A US jury has decided that former wrestler Jesse Ventura was defamed in a best-selling book's description of a bar fight and awarded him US$1.8 million.
Ventura, 63, who was elected governor of Minnesota in 1998, had sued over his portrayal in the book American Sniper: The Autobiography of the Most Lethal Sniper in US Military History.
The book's author, Chris Kyle, a former member of the US Navy SEALs, died after the case was filed but Ventura pressed ahead and sued the author's estate. The jury sided with Ventura, concluding that the author knew what he wrote was untrue or that he harboured doubts about its truth.
It awarded him US$500,000 for defamation to his character and US$1.3 million for the author's "unjust enrichment".
But the verdict was not unanimous. After failing to reach a consensus, the jury took a vote, with both legal teams agreeing to accept the outcome. The jurors voted 8-2 in Ventura's favour.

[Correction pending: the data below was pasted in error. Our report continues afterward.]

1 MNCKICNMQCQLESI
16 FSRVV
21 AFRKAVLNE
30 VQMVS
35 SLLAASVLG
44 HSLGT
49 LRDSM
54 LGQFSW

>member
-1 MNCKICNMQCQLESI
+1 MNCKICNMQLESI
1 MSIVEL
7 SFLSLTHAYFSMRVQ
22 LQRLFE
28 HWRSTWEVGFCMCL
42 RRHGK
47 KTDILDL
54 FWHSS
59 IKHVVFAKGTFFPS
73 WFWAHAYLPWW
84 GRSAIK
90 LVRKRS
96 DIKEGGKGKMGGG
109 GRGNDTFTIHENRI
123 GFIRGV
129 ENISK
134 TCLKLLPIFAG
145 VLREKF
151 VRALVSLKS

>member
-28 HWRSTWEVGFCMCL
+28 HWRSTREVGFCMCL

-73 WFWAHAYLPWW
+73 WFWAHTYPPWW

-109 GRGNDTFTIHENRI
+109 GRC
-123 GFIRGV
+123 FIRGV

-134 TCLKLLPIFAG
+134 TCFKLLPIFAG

The case revolved around an encounter at a California bar.
Ventura acknowledged he was present at the bar that night, but denied the book's account that he had derided other troops at the bar or said that the SEALs deserved "to lose a few".
The author, Kyle, said he then punched Ventura. Ventura said the punch and the confrontation never happened. Witnesses for both sides gave conflicting accounts of the evening.
Ventura was not named in the book, which referred to a celebrity named "Scruff Face". But Kyle had told reporters after the book was published in 2012 that he was describing Ventura.
After the verdict, Ventura's lawyer, David Olsen, said his client's reputation had been permanently damaged. "Certainly with his generation of young SEALs, we don't know that his reputation can ever be repaired," he was quoted as saying.